Disney plays ‘who will be boss’?

Replacing Han Solo and Rey with an earnest rabbit and streetwise fox looks easy compared to finding a boardroom successor at Disney.

The media giant is scheduled to report its fiscal second quarter results Tuesday after the closing bell. The company is coming off a record quarter thanks to the blockbuster Star Wars: The Force Awakens. That movie alone brought in $2 billion, helping reignite interest in the entire Star Wars franchise, and boosting profits 86 percent for Disney’s studio division, its second most profitable division behind Disney’s TV networks such as ABC and ESPN.

This past quarter, Disney’s Zootopia film was the big hit, bringing in more than $800 million globally. The studio has been on a streak with Star Wars, Zootopia and now The Jungle Book, helping it capture a quarter of the box office market so far this year. This weekend’s Captain America: Civil War looks like an early successor to keep the Disney movie business booming.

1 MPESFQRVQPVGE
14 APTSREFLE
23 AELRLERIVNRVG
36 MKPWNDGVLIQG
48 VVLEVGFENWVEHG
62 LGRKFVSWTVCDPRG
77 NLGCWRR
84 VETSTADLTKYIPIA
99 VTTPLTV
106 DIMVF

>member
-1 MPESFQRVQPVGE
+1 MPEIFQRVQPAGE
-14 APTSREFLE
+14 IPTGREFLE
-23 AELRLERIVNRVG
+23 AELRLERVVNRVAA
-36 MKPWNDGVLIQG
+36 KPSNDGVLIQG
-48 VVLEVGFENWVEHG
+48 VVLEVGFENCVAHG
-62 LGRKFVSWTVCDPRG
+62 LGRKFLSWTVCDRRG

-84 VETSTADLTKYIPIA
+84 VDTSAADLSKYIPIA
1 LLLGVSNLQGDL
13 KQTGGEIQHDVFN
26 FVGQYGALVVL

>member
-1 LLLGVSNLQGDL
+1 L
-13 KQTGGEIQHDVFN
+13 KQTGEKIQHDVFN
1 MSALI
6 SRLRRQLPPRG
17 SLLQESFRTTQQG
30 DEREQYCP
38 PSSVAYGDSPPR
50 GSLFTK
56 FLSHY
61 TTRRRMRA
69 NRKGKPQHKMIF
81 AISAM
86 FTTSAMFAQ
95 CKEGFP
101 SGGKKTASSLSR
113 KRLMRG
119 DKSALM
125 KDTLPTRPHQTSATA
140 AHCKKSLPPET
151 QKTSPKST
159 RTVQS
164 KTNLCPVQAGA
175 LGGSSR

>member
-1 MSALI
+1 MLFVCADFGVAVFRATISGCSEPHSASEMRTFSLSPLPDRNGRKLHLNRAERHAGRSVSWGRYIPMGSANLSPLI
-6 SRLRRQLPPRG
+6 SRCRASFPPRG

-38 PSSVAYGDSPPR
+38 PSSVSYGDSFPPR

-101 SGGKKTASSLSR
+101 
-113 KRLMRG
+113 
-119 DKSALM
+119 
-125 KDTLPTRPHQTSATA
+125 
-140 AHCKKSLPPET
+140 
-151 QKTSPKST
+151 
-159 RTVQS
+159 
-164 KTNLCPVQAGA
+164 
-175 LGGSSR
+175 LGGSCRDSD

But the fictional characters are no matches for the big personalities vying to run the business at Disney. Longtime CEO Bob Iger will retire in 2018 – eons away in media, but not so for shareholders hoping for a smooth transition for the sprawling media company.

Tuesday’s earnings report is the first since Chief Financial Officer Thomas Staggs’ surprise departure. Staggs was the No. Two executive at Disney and was widely seen as the nature successor to Iger as the top boss. His exit has set off a parlor game of “who will be the boss” at Disney in two years time.

While the animated gags and CGI stunts keep bringing in paying audiences, the real drama at Disney for shareholders is inside the executive suite and boardroom.

Financial journalist Tom Hudson hosts ‘The Sunshine Economy’ on WLRN-FM in Miami. Follow him on Twitter @HudsonsView.